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Activity

This
activity
has
two
parts.
The
first
part
involves
matching
statistical
analyses
terms
and
definitions
from
Chapters
19
&
20.
The
second
part
involves
problem
solving
of
basic
statistical
problems.
[One
person
in
the
group
can
write
the
answers
in
and
then
scan/save/upload
to
the
discussion
forum]
Part
I
Matching.
Match
the
term
on
the
left
with
a
definition
from
the
right.
Chapter
19

1.
Range
2.
Mode
Term
Definition
A.
failing
to
reject
the
null
hypothesis
when
it
is
false
B.
mathematical
formulas
that
test
the
hypotheses
based
on
three
assumptions:
1)
samples
come
from
populations
that
are
normally
distributed,
2)
there
is
homogeneity
of
variance,
and
3)
data
generated
from
the
measures
are
interval
level
C.
rejecting
the
null
hypothesis
when
it
is
true
D.
estimate
range
of
values
in
which
an
unknown
population
parameter
is
likely
to
exist
E.
point
in
a
distribution
at
which
50%
of
the
cases
fall
above
and
50%
below
F.
number
derived
from
a
mathematical
procedure
as
part
of
the
analytical
process
in
experimental-type
research
G.
type
of
statistic
to
draw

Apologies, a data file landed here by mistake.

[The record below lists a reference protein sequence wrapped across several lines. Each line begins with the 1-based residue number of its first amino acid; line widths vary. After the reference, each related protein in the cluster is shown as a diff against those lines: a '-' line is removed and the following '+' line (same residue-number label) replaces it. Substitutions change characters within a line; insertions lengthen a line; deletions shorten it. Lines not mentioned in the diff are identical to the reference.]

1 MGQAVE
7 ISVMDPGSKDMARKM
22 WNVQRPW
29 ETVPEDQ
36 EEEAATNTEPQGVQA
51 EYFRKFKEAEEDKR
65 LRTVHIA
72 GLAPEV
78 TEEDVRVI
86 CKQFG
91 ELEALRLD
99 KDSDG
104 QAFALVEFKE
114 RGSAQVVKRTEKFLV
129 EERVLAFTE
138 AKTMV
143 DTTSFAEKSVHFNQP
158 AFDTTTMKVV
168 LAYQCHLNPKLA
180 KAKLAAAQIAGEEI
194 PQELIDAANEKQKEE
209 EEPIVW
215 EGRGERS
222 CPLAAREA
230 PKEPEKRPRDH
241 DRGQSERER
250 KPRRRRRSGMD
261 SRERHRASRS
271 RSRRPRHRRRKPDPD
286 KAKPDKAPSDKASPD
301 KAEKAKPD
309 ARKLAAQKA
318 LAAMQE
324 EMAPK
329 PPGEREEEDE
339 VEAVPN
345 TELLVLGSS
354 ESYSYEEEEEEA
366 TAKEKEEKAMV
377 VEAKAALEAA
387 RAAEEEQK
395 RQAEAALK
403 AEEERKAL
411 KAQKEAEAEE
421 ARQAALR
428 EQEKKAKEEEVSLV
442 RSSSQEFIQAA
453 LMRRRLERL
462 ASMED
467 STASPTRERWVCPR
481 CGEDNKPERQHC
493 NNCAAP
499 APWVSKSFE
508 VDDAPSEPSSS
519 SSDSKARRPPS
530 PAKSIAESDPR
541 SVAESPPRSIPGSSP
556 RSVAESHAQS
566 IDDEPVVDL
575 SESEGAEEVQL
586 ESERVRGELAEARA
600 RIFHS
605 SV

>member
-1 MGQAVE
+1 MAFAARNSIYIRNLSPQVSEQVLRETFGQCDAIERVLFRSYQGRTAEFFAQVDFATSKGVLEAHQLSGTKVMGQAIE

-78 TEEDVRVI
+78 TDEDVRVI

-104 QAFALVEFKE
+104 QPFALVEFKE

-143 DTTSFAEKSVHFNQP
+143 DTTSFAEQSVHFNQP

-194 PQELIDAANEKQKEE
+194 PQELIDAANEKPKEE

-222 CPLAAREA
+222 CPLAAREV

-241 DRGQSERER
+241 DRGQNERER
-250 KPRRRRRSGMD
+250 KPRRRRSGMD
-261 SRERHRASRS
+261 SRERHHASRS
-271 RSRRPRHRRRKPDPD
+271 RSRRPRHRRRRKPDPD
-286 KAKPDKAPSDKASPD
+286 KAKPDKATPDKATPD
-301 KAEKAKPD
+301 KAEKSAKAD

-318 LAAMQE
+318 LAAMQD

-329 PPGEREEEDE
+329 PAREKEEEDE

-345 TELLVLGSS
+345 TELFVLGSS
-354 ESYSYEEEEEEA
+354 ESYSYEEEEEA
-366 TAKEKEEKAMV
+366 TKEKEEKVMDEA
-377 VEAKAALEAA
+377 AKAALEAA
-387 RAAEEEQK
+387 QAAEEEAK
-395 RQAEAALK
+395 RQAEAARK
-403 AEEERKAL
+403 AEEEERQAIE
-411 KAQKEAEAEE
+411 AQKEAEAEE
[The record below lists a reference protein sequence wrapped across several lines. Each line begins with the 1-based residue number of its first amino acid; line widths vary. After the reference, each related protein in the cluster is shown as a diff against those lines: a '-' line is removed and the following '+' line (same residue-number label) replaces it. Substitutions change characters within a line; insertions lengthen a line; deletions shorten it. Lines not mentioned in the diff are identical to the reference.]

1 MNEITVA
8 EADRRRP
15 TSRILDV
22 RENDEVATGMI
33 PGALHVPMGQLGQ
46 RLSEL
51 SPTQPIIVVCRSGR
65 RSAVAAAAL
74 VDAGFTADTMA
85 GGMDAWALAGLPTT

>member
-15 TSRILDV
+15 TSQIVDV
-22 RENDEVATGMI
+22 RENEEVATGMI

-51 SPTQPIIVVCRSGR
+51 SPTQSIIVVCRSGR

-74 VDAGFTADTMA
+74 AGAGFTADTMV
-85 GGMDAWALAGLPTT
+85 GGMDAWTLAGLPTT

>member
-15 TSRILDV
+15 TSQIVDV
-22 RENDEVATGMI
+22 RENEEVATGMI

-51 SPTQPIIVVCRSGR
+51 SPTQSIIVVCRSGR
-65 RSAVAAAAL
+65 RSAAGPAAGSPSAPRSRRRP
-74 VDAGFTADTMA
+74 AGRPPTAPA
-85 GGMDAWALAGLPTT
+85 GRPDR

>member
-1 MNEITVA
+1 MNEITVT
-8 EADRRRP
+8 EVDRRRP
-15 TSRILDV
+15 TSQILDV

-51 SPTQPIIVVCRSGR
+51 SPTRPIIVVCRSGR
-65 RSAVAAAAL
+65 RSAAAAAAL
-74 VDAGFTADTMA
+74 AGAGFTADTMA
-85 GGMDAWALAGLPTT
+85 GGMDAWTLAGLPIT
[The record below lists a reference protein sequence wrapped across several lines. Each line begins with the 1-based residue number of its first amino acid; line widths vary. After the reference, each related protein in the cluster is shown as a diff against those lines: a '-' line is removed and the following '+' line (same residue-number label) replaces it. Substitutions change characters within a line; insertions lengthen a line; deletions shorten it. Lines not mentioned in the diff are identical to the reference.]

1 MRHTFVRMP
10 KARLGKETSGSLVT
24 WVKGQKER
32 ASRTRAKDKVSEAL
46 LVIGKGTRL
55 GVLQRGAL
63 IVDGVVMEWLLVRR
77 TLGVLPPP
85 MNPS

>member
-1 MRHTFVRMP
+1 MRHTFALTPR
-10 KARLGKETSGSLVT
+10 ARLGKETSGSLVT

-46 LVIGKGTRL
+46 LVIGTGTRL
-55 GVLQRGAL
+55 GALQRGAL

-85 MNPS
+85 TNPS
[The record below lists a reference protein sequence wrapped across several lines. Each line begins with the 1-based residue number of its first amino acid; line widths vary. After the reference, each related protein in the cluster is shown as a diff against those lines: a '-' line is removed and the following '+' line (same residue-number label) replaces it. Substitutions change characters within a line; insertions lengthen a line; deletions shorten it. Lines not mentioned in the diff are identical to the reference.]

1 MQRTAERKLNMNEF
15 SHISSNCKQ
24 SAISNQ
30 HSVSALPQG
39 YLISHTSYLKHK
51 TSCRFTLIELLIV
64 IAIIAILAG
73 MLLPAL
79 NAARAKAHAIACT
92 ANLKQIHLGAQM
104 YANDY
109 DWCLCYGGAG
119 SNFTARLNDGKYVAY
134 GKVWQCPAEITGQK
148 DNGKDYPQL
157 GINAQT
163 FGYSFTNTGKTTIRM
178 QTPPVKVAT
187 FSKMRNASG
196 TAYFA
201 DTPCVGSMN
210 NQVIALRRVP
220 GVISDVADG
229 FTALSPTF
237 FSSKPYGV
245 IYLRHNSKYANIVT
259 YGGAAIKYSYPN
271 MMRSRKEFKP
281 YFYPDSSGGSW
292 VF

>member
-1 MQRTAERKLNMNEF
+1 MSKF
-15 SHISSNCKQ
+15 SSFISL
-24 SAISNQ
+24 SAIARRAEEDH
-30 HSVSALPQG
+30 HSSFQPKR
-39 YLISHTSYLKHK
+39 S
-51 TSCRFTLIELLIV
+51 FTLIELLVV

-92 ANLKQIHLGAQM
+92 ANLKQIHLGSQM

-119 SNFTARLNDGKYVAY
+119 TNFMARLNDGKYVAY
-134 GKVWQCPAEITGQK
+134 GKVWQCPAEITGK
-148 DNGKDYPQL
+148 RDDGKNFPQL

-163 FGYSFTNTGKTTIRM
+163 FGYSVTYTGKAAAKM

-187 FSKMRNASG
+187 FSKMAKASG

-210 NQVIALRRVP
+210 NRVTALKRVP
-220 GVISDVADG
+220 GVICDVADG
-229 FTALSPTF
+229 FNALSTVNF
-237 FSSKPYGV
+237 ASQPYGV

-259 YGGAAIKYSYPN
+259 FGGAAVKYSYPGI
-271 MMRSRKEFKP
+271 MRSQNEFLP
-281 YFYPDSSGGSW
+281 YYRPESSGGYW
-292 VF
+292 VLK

conclusions
about
population
parameters,
based
on
findings
from
a
sample
H.
difference
between
the
highest
and
lowest
observed
value
in
a
collection
of
data
I.
set
of
procedures
designed
to
identify
relationships
between
multiple
variables
J.
distribution
of
values
for
a
given
variable
and
the
number
of
times
each
value
occurs
K.
average
score
calculated
by
adding
the
objects
or
items
and
then
dividing
the
sum
by
the
number
of
objects
or
items.
L.
indicator
of
the
average
deviation
of
scores
around
the
mean
M.
summary
measure,
such
as
range
or
standard
deviation,
that
describes
distribution
of
observed
values
N.
probability
that
defines
how
rare
or
unlikely
the
sample
data
must
be
before
the
researcher
can
reject
the
null
hypothesis
O.
value
that
occurs
most
frequently
in
a
data
set
P.
formulas
used
to
test
hypotheses
when
1)
normality
of
variance
in
the
population
is
not
assumed,
2)
homogeneity
of
variance
is
not
assumed,
3)
data
generated